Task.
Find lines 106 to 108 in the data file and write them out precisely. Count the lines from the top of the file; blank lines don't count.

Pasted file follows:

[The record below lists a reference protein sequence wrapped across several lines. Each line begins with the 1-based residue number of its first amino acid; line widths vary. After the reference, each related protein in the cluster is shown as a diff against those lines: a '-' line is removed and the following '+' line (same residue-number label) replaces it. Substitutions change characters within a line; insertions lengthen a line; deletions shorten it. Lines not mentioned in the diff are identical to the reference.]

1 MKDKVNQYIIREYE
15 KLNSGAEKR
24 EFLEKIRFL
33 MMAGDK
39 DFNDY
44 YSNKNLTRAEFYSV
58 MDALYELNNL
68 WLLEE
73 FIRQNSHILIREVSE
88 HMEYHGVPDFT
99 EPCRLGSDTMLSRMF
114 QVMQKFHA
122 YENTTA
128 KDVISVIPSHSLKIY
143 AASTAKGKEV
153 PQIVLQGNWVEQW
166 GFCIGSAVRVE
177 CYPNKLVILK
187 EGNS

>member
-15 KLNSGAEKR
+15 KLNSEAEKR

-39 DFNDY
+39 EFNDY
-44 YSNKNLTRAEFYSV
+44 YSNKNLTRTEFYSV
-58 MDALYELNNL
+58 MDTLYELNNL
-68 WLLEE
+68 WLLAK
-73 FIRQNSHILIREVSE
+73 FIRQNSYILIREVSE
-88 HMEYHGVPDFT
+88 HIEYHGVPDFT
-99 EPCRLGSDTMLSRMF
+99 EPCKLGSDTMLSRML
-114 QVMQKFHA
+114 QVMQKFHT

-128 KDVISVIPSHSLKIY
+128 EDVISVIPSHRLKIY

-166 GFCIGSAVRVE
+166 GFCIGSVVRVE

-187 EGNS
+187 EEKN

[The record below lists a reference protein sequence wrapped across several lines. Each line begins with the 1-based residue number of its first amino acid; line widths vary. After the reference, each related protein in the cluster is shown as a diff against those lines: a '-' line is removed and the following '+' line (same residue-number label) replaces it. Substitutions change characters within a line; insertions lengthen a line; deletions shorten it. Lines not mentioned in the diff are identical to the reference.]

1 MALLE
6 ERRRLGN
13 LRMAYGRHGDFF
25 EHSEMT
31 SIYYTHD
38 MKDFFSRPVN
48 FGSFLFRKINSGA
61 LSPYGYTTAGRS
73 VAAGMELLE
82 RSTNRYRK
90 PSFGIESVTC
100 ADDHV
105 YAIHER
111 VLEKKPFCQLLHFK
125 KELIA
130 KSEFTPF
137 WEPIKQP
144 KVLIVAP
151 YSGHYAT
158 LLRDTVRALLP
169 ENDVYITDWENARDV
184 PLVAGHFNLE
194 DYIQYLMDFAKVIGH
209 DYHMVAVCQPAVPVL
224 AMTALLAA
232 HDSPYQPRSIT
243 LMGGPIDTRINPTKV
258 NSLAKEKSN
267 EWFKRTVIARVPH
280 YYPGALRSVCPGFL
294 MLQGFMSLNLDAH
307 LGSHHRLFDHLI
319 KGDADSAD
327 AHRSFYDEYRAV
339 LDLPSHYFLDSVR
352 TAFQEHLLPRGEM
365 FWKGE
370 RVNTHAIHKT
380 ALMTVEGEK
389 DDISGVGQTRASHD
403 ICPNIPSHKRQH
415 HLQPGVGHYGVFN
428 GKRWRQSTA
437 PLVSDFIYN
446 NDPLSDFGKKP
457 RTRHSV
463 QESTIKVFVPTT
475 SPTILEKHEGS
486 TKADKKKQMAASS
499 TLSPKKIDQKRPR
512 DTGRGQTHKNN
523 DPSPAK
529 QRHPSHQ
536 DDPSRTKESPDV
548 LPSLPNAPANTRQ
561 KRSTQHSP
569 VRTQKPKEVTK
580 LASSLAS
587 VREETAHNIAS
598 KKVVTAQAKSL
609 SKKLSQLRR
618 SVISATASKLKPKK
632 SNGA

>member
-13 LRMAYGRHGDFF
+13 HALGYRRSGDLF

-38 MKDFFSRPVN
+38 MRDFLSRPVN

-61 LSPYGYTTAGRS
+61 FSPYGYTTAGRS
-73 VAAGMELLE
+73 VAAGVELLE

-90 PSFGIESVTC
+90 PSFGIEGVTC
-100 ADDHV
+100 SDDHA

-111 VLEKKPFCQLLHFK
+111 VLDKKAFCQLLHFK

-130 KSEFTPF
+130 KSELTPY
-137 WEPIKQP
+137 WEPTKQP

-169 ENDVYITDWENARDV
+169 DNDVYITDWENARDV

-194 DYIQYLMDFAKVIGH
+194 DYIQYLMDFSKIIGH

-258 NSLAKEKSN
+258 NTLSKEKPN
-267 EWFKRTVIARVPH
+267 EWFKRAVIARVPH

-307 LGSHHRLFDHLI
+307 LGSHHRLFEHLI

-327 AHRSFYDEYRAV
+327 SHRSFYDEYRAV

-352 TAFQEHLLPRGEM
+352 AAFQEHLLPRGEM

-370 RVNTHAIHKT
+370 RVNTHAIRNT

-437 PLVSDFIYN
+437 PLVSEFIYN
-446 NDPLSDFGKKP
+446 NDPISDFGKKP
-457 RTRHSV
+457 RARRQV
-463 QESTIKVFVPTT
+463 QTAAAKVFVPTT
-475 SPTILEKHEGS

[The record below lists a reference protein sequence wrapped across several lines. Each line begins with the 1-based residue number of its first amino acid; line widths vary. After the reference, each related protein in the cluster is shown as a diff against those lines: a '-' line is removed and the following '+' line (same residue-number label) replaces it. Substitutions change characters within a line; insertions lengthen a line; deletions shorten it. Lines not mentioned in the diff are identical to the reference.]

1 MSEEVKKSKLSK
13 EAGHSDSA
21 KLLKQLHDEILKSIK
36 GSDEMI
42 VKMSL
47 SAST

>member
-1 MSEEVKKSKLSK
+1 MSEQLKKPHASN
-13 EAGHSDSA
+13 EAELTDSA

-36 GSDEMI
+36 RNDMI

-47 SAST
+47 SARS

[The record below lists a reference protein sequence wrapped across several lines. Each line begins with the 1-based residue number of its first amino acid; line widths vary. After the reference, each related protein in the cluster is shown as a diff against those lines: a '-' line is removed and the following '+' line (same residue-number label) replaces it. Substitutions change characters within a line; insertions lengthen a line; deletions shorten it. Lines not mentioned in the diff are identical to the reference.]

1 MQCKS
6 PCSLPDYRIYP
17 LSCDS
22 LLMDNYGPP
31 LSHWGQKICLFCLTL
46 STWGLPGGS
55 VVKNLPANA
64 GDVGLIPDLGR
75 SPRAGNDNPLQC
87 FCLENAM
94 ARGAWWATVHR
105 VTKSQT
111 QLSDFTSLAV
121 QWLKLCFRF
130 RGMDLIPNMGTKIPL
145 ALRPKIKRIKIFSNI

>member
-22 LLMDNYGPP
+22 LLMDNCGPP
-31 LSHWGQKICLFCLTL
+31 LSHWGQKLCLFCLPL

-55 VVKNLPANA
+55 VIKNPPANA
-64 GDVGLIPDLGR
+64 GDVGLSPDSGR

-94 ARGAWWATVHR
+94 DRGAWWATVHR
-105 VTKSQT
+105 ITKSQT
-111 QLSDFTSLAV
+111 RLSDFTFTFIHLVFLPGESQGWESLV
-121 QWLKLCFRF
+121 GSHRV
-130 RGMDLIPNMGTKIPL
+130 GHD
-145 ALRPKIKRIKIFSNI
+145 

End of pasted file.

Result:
598 KKVVTAQAKSL
609 SKKLSQLRR
618 SVISATASKLKPKK